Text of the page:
MAT-SU — Following the massive earthquake that shook Southcentral Alaska Friday morning and continues to send aftershocks, many Valley residents have been hearing conflicting information concerning the quality of their water. Lisa Humphreys, who owns Ace Water Wells, said that the Department of Environmental Conservation has a wealth of knowledge on its website, and encourages homeowners with wells to direct their research there.
Humphreys said residents in homes connected to city water likely have nothing to worry about. Any of the murky or dirty water coming out after the shake likely had a higher concentration of sediments and silt, but that is more often seen with individual wells. Any residual sediments coming from city water sources likely shook off from the pipes and will be cleared quickly.
Humphreys recommends different methods for different water sources. If the well is a low-output well with low gallons-per-minute availability, it is likely best to use as little water as possible to let the sediments settle, she said. If it is a higher output well, for dirty water, Humphreys recommends running a garden hose away from the house until the visible dirt is gone. The simplest way to test if the water has been affected is to fill a clear glass, she said, but Humphreys recommends having the water tested. Home water tests are sold by many of the water testing business around the Valley.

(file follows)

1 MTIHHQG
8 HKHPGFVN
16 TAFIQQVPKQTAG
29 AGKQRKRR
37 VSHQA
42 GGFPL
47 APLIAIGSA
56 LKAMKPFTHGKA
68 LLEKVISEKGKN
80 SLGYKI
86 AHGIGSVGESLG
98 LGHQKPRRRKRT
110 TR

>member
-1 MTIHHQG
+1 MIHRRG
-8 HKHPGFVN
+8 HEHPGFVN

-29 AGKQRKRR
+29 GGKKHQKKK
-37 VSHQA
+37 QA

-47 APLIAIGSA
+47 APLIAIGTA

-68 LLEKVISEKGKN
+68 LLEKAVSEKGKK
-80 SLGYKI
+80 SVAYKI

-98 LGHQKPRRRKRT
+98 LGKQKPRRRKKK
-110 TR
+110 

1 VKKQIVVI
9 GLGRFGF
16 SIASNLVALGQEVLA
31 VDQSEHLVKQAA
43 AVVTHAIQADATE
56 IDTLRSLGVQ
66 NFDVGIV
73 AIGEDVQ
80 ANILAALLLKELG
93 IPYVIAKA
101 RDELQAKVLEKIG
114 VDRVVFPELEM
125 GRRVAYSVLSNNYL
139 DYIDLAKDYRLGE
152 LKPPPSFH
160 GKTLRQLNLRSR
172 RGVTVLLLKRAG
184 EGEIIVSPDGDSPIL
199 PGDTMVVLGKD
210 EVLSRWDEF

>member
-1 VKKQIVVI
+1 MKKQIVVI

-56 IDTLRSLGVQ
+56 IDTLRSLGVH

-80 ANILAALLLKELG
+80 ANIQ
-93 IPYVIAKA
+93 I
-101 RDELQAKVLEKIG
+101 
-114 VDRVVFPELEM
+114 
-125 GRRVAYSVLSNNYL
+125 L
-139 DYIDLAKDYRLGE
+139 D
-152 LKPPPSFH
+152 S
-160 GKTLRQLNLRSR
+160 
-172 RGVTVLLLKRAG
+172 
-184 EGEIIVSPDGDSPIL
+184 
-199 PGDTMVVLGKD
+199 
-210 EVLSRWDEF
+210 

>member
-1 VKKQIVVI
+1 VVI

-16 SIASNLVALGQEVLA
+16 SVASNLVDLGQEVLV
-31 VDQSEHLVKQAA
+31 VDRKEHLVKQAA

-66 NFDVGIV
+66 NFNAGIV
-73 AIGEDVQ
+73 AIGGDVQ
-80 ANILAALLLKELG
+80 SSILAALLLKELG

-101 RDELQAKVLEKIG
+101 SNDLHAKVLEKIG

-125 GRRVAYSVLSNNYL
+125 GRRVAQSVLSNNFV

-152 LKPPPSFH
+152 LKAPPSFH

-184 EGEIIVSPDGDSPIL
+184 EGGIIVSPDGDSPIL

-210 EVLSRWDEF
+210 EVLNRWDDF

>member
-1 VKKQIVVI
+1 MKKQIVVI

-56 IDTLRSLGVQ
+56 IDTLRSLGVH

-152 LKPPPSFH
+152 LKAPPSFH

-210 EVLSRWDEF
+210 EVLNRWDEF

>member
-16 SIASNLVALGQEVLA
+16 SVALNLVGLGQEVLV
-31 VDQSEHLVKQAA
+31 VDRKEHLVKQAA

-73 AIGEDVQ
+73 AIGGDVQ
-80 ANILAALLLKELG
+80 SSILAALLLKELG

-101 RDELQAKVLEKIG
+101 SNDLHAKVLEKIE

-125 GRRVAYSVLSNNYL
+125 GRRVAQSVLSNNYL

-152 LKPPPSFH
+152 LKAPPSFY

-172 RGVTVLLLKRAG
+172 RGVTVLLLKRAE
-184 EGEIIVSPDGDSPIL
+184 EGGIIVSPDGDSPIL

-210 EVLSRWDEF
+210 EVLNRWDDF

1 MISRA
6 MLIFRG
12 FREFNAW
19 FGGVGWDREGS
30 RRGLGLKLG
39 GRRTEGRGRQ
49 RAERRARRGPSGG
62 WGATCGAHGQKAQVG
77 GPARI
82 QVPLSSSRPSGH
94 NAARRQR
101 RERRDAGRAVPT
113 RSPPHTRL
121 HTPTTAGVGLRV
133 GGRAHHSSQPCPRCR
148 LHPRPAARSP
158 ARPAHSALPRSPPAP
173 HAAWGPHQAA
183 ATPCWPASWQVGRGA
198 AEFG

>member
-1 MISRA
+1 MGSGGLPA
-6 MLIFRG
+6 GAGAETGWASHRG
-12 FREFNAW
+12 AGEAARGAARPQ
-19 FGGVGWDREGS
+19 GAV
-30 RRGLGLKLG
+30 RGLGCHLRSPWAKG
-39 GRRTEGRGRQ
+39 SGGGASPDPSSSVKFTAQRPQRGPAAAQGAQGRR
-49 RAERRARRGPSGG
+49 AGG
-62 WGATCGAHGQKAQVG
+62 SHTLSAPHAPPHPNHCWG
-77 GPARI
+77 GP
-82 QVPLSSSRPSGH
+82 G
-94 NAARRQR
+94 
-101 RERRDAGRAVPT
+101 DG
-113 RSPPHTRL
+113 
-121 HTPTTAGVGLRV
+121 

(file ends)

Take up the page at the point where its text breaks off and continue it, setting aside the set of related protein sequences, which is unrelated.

Humphreys said that Ace has been responding to a large number of calls since Friday morning. If the water looks more like mud, they’ve been asking folks to not use their water for a few days and see if it settles down. Other possible damages can come from broken or leaking pipes or pitlesses, which connect the main water line into the well. In some cases, heavy earth shifting can cause nitrates and other naturally occurring elements to contaminate water, but Humphreys says that those cases are extremely rare.
“A lot of people have dirty water in their wells,” Humphreys said.
Humphreys said that water issues will likely persist until the aftershocks have stopped. Aftershocks light enough that they may not be felt above ground will still be stirring the aquifers underneath the ground. Humphreys said that a smell of sulfur in the water indicates that the aquifer a well is drawn from may have coal seams that exist in many locations throughout the Valley.